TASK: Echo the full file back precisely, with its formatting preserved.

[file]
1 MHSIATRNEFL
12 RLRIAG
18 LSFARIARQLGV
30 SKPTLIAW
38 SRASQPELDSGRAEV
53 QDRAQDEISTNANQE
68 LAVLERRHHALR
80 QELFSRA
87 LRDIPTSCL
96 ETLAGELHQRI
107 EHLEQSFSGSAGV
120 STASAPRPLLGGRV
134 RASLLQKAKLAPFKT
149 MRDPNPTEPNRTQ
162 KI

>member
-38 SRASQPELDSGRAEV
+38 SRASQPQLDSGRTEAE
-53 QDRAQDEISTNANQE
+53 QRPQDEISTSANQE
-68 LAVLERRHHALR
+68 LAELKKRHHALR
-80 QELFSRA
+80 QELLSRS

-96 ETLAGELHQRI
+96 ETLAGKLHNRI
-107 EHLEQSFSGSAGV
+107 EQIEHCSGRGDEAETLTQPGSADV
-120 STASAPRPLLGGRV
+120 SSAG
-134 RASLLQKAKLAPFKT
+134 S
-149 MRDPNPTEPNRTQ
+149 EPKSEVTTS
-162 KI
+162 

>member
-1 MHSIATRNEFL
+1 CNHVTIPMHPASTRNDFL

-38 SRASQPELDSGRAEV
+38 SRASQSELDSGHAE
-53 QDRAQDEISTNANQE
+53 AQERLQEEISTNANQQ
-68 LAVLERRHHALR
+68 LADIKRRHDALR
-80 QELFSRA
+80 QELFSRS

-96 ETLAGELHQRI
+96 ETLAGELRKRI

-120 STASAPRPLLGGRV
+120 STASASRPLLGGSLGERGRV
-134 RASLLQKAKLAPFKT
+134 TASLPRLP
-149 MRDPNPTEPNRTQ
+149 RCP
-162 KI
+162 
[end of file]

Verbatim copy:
1 MHSIATRNEFL
12 RLRIAG
18 LSFARIARQLGV
30 SKPTLIAW
38 SRASQPELDSGRAEV
53 QDRAQDEISTNANQE
68 LAVLERRHHALR
80 QELFSRA
87 LRDIPTSCL
96 ETLAGELHQRI
107 EHLEQSFSGSAGV
120 STASAPRPLLGGRV
134 RASLLQKAKLAPFKT
149 MRDPNPTEPNRTQ
162 KI

>member
-38 SRASQPELDSGRAEV
+38 SRASQPQLDSGRTEAE
-53 QDRAQDEISTNANQE
+53 QRPQDEISTSANQE
-68 LAVLERRHHALR
+68 LAELKKRHHALR
-80 QELFSRA
+80 QELLSRS

-96 ETLAGELHQRI
+96 ETLAGKLHNRI
-107 EHLEQSFSGSAGV
+107 EQIEHCSGRGDEAETLTQPGSADV
-120 STASAPRPLLGGRV
+120 SSAG
-134 RASLLQKAKLAPFKT
+134 S
-149 MRDPNPTEPNRTQ
+149 EPKSEVTTS
-162 KI
+162 

>member
-1 MHSIATRNEFL
+1 CNHVTIPMHPASTRNDFL

-38 SRASQPELDSGRAEV
+38 SRASQSELDSGHAE
-53 QDRAQDEISTNANQE
+53 AQERLQEEISTNANQQ
-68 LAVLERRHHALR
+68 LADIKRRHDALR
-80 QELFSRA
+80 QELFSRS

-96 ETLAGELHQRI
+96 ETLAGELRKRI

-120 STASAPRPLLGGRV
+120 STASASRPLLGGSLGERGRV
-134 RASLLQKAKLAPFKT
+134 TASLPRLP
-149 MRDPNPTEPNRTQ
+149 RCP
-162 KI
+162 